Letters to the Editor. Philosophical underpinnings of neurosurgical decision-making in the time of the coronavirus pandemic

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  • Northwestern University, Feinberg School of Medicine, Chicago, IL
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TO THE EDITOR: We read with great interest and appreciation the article by Bernstein1 on neurosurgical priority setting, as well as the Journal’s series of thought-provoking editorials about changes in neurosurgical practice in the face of these unprecedented circumstances (Bernstein M. Editorial. Neurosurgical priority setting during a pandemic: COVID-19. J Neurosurg. 2020;133[1]:18–19). We would like to offer a brief reflection on the philosophical principles that underlie the difficult decisions that neurosurgeons the world over have made in order to better serve not only their patients, but their societies and the common good.

Although much of the mainstream conversation has been centered on the ethics of allocation of resources such as ventilators and ICU beds between COVID-19 patients, less has been said of the seismic shifts in neurosurgical practice during the peak of the pandemic to help preserve these resources. Performing emergency cases and postponing or forgoing elective ones has been the trend across the country, and indeed across the world, throughout surgical subspecialties. Numerous guidelines have emerged to dictate best practices for triaging neurosurgical indications.2–4 Although there has been some relatively predictable variation (for instance, neurosurgeons in private practice settings were less likely to be in favor of shutting down surgeries or postponing elective cases than those at nonprofit hospitals), the majority of neurosurgeons have both experienced vast cuts in their operative volume and have supported postponing elective procedures.5

In thinking about these decisions, one might consider the traditional medical ethics model of “principlism,” which focuses on the conflict between the values of beneficence, nonmaleficence, autonomy, and justice. The justice principle, which by most teachings deals with considerations of finite resource shortage and allocation, is usually less primary in the US healthcare context, which is flush with resources and tends to focus more on the other three tenets. The circumstances around the coronavirus pandemic, however, have brought the justice value to the forefront of decision-making.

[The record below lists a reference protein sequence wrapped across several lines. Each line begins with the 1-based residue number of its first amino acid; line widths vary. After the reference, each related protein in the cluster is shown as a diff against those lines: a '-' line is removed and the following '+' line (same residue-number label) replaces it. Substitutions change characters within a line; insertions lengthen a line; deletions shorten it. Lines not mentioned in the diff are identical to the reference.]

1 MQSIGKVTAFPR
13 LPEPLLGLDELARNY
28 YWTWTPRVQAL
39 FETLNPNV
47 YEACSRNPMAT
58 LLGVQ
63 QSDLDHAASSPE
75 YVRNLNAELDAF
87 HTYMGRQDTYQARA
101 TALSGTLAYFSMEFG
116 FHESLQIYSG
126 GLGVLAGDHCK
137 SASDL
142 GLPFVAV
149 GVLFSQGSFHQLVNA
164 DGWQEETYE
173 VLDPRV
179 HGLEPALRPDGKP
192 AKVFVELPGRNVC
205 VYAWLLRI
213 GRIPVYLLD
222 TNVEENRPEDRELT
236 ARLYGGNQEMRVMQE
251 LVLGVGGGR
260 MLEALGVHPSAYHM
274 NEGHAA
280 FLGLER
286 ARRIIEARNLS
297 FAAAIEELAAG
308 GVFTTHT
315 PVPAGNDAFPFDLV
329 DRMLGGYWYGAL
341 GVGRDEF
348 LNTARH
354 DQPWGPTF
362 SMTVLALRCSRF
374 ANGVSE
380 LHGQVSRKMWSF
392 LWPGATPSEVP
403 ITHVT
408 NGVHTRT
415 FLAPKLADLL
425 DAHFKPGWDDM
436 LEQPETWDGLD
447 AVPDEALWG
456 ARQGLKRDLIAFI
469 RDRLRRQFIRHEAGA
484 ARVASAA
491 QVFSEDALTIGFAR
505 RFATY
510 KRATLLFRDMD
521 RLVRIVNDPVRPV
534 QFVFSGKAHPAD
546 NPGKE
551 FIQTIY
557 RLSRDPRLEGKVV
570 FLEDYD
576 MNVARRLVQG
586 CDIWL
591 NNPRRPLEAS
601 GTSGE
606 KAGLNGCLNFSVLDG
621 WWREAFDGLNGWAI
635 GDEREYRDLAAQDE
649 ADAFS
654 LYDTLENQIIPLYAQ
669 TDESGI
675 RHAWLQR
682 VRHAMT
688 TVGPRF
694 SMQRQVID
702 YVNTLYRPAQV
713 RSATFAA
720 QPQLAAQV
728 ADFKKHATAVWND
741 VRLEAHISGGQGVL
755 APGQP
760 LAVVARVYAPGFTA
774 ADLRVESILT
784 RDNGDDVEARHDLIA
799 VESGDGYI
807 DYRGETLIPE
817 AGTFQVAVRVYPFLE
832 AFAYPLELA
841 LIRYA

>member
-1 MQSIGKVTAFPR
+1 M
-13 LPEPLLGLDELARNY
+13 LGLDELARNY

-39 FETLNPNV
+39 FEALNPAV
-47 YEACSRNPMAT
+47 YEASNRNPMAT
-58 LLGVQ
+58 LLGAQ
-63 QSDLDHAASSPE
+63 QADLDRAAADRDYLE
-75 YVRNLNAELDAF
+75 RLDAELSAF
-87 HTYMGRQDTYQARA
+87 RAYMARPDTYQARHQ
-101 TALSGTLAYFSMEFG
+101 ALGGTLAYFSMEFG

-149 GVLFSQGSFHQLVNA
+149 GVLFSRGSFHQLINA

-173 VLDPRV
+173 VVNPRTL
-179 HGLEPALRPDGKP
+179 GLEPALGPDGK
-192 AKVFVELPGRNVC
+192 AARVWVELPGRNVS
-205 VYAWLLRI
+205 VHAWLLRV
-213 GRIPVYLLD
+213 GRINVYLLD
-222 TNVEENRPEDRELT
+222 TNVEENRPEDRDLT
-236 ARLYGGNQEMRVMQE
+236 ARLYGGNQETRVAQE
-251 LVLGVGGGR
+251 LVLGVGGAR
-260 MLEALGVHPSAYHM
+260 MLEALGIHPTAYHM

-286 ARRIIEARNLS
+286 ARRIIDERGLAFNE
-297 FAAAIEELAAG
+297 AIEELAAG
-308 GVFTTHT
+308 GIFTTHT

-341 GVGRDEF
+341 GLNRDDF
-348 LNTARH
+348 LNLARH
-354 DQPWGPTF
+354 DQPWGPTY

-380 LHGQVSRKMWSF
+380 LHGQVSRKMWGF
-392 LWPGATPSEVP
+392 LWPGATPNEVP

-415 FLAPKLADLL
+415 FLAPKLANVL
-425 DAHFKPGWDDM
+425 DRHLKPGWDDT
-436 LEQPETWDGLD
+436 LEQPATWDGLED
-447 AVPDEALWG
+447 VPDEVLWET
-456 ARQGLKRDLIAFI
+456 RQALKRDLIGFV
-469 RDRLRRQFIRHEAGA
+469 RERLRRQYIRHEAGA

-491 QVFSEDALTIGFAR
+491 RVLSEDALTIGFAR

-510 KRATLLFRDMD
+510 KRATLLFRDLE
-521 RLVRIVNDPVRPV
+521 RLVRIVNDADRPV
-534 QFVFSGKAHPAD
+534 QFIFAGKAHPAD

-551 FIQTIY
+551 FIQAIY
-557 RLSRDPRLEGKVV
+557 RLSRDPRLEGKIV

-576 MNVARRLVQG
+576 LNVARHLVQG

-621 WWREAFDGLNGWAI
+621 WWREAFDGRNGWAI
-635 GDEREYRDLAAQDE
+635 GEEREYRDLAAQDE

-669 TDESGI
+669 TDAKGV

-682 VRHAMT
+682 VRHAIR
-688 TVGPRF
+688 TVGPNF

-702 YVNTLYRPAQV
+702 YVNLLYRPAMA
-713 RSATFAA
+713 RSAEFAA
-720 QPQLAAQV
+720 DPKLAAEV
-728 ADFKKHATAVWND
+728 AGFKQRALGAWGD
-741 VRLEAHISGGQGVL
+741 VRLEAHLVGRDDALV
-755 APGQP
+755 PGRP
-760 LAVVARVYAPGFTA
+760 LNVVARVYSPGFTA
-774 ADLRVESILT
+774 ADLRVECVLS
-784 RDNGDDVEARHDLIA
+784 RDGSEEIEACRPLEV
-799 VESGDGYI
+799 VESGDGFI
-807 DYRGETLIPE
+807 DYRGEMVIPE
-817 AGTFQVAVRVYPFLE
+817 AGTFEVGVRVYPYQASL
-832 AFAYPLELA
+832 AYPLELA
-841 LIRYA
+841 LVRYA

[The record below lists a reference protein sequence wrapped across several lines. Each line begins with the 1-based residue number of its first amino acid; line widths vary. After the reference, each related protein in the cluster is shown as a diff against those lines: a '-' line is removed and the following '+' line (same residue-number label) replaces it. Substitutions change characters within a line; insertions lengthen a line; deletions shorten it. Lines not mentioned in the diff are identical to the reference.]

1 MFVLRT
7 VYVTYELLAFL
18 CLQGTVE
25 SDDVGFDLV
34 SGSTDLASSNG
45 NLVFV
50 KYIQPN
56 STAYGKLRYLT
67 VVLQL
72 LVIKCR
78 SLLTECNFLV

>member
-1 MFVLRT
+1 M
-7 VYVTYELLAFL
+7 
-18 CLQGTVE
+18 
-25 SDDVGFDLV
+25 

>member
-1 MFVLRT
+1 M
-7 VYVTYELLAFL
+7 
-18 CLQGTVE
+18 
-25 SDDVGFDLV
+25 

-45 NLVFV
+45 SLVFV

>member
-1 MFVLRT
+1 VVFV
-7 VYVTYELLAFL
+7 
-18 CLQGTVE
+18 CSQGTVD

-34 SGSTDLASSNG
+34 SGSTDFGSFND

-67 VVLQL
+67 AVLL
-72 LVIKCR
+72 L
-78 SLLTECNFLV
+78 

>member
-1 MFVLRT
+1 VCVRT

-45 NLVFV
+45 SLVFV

In this new territory, it may be helpful to consider frameworks outside of the conventional bioethics model and turn to more foundational tenets of philosophy, namely the friction between utilitarianism and deontology. Utilitarianism is the principle of performing the action that results in the greatest good for the greatest number, and is a subset of consequentialism, in that it is the consequence of the action that matters. This contrasts with deontology, which concerns the morality of the action itself. Deontology, which is drawn from the Greek root of the word “duty,” is a set of principles that centers on the moral responsibility of the actor, regardless of other consequences. For instance, if the means is taking a patient off a ventilator and the end is saving two other patients with that ventilator, deontology would posit that the end does not justify the means (i.e., that it is unethical for the actor, a physician, to sacrifice a patient’s right to life in favor of someone else’s), whereas utilitarianism would find the end justified because the outcome of saving two lives is more valuable than saving one. In relating these concepts more directly to medicine, some use the shorthand that deontology is “patient centered,” whereas utilitarianism is “society centered”6—this is in line with the axiom that physicians are deontological, concerned with what best suits the needs of their patient, whereas public health officials are utilitarian in their decision-making.